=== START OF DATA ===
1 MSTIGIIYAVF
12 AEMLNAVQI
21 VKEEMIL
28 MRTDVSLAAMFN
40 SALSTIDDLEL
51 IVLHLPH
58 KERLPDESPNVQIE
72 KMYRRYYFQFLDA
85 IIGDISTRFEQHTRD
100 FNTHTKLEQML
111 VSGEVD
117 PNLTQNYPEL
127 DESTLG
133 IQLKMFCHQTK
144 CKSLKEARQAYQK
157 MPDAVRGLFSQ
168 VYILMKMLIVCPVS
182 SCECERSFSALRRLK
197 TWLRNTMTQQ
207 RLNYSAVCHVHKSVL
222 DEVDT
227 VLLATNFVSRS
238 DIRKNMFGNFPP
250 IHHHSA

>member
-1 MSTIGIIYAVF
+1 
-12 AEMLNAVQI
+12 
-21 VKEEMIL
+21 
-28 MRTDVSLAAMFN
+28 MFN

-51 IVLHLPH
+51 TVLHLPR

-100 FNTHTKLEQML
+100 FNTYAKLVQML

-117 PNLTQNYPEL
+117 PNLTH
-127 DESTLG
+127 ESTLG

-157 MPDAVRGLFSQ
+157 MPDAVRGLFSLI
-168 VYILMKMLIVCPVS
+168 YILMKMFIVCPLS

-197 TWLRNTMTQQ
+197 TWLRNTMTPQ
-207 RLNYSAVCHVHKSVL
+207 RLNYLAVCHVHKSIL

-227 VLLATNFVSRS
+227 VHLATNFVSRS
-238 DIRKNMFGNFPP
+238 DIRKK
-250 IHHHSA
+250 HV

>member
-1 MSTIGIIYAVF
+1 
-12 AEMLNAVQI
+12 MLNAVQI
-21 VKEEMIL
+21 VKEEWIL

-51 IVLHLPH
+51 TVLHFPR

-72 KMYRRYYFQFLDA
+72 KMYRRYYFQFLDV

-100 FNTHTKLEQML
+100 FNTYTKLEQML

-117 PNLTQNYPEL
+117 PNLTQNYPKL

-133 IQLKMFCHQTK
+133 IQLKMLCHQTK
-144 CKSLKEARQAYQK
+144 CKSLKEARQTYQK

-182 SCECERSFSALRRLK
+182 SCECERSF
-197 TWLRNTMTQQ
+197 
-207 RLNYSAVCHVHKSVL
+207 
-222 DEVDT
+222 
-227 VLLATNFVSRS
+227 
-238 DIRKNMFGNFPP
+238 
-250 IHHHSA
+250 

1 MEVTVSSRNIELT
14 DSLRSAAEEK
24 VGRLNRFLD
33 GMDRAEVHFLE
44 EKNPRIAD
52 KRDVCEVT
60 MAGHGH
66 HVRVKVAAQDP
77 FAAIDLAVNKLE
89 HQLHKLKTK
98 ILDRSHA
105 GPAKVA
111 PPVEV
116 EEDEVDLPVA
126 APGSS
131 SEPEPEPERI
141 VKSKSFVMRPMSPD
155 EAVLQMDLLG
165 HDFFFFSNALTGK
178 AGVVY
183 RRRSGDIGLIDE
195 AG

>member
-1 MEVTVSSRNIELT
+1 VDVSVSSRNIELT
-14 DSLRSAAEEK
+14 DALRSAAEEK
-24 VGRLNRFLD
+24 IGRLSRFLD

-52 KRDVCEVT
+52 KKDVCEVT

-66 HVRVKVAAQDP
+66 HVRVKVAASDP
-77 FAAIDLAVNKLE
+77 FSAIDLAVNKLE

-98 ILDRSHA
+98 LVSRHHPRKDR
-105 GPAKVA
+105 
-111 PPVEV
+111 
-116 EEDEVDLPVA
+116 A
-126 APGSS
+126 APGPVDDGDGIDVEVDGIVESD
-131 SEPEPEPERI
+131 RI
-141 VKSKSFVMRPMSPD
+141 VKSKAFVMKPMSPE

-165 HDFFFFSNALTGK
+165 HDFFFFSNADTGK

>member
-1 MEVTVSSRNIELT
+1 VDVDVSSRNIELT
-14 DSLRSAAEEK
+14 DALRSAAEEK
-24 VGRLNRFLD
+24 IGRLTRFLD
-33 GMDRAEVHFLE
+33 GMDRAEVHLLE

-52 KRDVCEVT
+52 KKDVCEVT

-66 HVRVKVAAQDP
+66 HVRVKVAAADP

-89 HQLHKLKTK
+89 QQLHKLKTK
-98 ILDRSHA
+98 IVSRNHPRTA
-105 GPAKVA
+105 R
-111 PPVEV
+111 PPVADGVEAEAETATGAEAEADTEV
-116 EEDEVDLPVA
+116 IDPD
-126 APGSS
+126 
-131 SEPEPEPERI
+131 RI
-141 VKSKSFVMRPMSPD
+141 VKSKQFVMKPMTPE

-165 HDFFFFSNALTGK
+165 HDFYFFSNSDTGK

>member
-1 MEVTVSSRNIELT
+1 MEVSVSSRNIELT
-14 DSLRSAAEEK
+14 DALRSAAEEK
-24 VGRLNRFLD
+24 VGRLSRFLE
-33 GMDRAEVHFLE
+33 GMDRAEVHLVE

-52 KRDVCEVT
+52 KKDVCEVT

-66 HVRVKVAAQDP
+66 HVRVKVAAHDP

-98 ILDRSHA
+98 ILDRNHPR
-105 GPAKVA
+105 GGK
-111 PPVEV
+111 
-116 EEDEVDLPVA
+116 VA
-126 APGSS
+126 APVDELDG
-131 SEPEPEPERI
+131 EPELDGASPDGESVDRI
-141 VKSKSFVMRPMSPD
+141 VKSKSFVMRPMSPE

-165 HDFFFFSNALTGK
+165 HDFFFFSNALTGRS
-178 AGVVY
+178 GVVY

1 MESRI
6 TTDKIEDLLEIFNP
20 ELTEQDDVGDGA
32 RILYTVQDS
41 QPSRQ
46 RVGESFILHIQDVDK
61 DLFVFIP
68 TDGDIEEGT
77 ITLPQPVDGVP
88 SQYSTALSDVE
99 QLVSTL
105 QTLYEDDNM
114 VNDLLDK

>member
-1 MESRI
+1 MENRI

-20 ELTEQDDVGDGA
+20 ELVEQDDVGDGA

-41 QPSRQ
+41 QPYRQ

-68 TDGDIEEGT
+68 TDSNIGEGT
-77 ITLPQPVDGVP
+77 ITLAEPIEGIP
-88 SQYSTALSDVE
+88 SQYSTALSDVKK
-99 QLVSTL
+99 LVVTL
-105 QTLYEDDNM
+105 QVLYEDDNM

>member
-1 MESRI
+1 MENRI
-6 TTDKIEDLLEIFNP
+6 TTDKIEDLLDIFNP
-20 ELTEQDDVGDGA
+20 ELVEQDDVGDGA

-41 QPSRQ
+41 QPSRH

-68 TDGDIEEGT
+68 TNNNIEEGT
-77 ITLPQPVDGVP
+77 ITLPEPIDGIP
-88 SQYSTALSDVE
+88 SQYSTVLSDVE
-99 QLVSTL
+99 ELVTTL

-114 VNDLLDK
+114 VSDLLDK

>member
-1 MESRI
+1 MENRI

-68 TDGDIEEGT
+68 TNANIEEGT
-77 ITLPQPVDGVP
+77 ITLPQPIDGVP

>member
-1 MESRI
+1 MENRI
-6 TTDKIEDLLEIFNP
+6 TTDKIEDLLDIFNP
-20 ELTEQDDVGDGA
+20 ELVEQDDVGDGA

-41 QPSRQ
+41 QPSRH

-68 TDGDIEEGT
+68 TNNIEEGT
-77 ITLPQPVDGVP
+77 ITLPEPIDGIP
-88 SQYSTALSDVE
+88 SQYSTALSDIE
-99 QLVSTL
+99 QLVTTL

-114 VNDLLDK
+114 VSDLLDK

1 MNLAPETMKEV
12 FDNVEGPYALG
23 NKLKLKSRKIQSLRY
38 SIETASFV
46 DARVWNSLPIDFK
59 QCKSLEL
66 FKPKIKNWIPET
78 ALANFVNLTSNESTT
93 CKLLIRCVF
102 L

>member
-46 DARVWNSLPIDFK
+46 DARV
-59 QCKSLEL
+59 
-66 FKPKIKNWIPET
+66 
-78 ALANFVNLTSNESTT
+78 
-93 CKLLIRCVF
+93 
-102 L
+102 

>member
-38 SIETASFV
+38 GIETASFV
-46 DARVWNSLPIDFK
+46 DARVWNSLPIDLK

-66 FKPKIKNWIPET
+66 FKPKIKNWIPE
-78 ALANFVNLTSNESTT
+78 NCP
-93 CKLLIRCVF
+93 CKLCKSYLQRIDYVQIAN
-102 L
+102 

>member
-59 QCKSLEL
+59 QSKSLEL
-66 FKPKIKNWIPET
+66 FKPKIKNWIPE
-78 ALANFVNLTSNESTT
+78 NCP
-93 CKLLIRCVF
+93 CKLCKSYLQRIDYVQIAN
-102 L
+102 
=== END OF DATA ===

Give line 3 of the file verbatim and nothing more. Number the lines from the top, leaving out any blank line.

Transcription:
21 VKEEMIL